The Redeeming Grace of Christmas

Topical Scripture: Revelation 13:8; Romans 5:8

Here are some Christmas facts I didn’t know:

  • The Germans made the first artificial Christmas trees out of dyed goose feathers.
  • Most of Santa’s reindeer have male-sounding names. However, male reindeers shed their antlers around Christmas. Thus, the reindeer pulling Santa’s sleigh are likely female.
  • Two weeks before Christmas is one of the most popular times of the year for couples to break up. (Perhaps they’re trying to avoid getting gifts for each other?) However, Christmas Day is the least favorite day for breakups. So, you have only ten days to go.

Today we’re discussing the grace of Christmas. Not only is it unlikely that your loved one will break up with you today—your loving Father never will.

I read this week that Billy Graham’s favorite hymns include Just As I Am. This is not a surprise: he made it the title of his autobiography, and it was sung at the close of his crusades for more than sixty years.

He explained why: “It has special meaning to all of us because they don’t have to go home and rearrange their lives; they can come just as they are, no matter how they are dressed, no matter what language they speak or what their sins are in their background. They come to Christ and He puts His arms of love around them, forgives them and changes them.”

This Advent season, we’re learning what Christmas can teach us about Christ. We’ve explored his power and his humility. Today we’ll focus on the theme Dr. Graham so loved: Jesus’ redeeming grace.

Here’s what we’ll learn today: our past is no barrier to God’s future. How we begin the race is not as important as how we finish.

What in your past bothers you today? What guilt or burdens or failures are on your heart? Let’s learn to find God’s Christmas grace wherever we need his grace the most.

“While we were still sinners”

The book of Revelation describes Jesus as “the Lamb who was slain from the creation of the world” (13:8 NIV). 1 Peter 1 describes “the precious blood of Christ, like that of a lamb without blemish or spot” (v. 19) and says that “he was foreknown before the foundation of the world” (v. 20).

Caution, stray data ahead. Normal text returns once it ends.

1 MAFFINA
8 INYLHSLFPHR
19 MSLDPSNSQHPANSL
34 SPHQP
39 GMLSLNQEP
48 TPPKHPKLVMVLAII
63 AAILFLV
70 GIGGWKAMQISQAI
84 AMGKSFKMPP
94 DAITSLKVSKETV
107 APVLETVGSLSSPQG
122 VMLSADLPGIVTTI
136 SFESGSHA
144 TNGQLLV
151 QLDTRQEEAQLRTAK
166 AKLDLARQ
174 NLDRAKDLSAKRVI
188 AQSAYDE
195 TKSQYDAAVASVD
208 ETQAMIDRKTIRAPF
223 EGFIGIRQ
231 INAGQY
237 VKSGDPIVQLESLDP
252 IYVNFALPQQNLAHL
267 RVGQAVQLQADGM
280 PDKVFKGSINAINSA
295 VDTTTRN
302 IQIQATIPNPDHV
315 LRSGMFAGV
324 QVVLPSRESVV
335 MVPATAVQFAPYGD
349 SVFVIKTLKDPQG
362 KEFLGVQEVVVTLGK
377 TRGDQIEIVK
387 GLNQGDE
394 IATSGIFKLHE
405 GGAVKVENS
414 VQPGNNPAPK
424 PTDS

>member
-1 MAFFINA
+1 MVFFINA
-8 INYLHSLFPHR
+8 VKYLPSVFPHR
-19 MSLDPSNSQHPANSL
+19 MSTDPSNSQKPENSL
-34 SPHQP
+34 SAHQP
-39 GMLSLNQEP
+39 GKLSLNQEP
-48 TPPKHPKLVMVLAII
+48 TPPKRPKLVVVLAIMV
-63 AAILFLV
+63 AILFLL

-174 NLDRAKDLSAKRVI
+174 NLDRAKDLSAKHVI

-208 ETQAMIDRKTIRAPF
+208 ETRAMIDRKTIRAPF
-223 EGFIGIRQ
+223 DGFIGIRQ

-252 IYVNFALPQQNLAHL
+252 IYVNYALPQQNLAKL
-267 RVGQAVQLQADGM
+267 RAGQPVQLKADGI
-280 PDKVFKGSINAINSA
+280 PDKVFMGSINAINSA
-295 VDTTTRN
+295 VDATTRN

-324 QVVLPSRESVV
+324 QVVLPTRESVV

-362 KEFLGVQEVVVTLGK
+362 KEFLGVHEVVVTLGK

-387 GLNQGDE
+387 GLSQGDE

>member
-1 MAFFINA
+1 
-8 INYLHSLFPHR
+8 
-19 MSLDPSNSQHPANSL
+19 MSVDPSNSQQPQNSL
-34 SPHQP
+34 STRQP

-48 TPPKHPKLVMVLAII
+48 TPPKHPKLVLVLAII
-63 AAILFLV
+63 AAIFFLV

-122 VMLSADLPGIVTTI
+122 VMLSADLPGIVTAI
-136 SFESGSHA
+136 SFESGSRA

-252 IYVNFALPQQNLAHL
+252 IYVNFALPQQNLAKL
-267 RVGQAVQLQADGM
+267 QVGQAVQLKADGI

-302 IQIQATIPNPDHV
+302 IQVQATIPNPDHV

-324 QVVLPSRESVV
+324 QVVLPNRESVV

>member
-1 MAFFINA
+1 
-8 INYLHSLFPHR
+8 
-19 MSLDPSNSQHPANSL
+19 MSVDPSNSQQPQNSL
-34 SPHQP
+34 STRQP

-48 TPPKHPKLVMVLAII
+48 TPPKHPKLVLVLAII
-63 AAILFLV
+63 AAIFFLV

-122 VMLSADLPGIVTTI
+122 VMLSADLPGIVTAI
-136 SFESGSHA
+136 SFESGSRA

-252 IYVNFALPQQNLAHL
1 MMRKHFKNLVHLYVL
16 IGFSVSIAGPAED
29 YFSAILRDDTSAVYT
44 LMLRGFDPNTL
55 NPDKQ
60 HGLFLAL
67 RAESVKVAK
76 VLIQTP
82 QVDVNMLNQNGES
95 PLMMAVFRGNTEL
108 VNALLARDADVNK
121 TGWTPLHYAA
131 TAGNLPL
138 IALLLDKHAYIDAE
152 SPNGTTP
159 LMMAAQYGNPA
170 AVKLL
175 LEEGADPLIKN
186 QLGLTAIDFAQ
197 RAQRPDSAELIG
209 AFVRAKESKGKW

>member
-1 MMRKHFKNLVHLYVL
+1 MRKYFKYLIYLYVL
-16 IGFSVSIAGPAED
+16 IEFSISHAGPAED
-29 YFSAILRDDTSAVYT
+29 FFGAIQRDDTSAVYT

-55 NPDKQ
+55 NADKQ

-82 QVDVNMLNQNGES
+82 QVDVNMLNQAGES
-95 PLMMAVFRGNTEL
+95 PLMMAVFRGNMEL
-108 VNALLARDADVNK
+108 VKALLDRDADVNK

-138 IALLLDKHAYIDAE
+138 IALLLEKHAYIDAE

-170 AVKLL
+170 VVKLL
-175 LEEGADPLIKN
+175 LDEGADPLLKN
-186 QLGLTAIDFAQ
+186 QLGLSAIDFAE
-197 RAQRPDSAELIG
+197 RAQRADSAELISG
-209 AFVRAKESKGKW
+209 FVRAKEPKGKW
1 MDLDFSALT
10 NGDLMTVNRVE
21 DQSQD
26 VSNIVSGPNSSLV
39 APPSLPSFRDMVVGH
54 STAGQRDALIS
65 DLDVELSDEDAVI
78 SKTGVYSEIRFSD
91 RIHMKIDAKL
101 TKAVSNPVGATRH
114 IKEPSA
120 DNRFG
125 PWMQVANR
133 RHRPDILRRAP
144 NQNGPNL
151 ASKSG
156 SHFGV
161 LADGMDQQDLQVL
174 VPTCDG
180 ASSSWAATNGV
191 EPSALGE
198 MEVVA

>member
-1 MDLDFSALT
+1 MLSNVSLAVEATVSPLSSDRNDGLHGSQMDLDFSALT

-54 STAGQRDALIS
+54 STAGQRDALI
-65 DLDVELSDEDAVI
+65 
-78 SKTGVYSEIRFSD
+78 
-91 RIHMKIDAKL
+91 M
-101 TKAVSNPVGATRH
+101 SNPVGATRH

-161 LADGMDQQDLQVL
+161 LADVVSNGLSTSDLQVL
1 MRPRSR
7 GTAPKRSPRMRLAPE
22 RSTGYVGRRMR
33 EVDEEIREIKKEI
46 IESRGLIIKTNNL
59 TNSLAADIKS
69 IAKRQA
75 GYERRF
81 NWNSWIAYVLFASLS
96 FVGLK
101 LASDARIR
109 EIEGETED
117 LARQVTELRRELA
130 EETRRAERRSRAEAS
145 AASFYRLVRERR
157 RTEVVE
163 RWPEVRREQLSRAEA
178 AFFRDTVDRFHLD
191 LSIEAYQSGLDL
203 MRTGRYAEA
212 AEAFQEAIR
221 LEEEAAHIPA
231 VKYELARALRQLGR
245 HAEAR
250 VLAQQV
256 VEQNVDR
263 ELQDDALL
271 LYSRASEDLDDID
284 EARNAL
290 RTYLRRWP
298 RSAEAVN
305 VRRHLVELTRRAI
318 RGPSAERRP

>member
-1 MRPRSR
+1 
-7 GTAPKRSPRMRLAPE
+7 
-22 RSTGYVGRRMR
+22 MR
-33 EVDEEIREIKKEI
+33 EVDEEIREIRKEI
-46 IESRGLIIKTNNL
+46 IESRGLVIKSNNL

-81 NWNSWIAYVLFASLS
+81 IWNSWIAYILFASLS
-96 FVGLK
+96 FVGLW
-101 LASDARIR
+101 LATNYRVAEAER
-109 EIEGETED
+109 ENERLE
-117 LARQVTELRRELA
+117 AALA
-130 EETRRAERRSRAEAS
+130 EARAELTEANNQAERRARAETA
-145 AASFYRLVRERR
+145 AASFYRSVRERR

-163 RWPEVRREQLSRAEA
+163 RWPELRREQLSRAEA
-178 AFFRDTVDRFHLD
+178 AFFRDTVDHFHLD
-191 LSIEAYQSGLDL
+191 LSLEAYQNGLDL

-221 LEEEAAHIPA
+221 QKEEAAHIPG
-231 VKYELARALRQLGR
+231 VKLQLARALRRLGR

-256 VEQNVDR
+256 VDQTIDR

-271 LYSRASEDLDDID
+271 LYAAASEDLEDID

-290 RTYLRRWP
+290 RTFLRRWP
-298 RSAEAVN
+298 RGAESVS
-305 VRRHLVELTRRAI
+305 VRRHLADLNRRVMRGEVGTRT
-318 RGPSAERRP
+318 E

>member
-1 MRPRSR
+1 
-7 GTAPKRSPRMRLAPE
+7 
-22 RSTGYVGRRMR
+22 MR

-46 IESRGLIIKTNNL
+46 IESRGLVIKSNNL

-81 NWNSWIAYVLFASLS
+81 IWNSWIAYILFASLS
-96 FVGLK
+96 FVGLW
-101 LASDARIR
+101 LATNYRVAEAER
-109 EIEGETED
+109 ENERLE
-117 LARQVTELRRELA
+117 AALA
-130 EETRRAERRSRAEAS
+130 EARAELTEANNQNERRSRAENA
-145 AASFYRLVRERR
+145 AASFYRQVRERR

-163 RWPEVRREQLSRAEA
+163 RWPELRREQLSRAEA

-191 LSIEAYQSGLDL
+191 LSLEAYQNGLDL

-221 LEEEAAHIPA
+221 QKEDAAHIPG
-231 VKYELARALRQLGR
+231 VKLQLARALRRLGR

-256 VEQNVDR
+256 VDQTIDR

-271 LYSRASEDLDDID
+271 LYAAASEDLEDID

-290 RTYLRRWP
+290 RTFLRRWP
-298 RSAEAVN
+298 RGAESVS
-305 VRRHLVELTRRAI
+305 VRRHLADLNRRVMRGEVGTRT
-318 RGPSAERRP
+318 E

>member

In other words, before God made the world, his Son was already a sacrificial lamb for the sins of the world.

Romans 5:8 makes this fact plain: “God shows his love for us in that while we were still sinners, Christ died for us.” “While we were still sinners”—before we had done one thing to earn God’s forgiveness, Jesus died for us.

Here’s the point to understand: Jesus chose to die for you before you committed your first sin. He knew your forgiveness would cost him his life, but he chose to create you anyway. And every other person in our race with you.

There is nothing we can do to earn such love, because it was decided before we even existed. His redeeming grace is like a house you build for your children and their children before your children are born. It is like a soldier who dies for a country that does not yet exist but his death helps create.

Would you have a second child if you knew that second child would murder your first child? We are God’s second children. And he chose to make us, and his first child chose to die for us, anyway.

Yesterday, Navy defeated Army in their annual football game. But the significance of the game is less the score than the commitment of those on the field to their mission. Clint Bruce, a former Navy Seal and friend of mine, once said that Army-Navy is “the only game in the world where every person on the field is willing to die for every person in the stands.”

Such sacrificial love is the grace of Christmas.

“So that we might receive adoption as sons”

All through Scripture we see the same theme: our past is no barrier to God’s future.

The Jewish people had sinned against their Lord constantly across the centuries leading up to Christmas. They worshipped Baal, the Canaanite pagan fertility god that required all sorts of horrific immorality; and Molech, an even more horrific pagan god that required child sacrifice. They rejected God’s prophets and spurned his revelation. They no more deserved a Savior than we do.

Nonetheless, “God sent forth his Son, born of woman, born under the law, to redeem those who were under the law, so that we might receive adoption as sons” (Galatians 4:4–5).

We see his choice to redeem our past for his future in the shepherds of Christmas, men whose ritual impurity and immoral lives barred them from the temple or the synagogue. And yet he invited them to witness the birth of the King. We see it in the pagan astrologers, Persians who worshiped a plethora of gods but who were invited to worship the one true God.

We see it in the apostolic leader he chose, a Galilean fisherman who would deny him three times but then preach the Pentecost sermon and lead the advance of the kingdom. We see it in the missionary leader he chose, a rampaging Pharisee who led his people to prison and death but who later led them to reach the Roman Empire and wrote half of the New Testament.

My favorite Christmas card

This is a theme unlike any you will find in any of the world’s religions.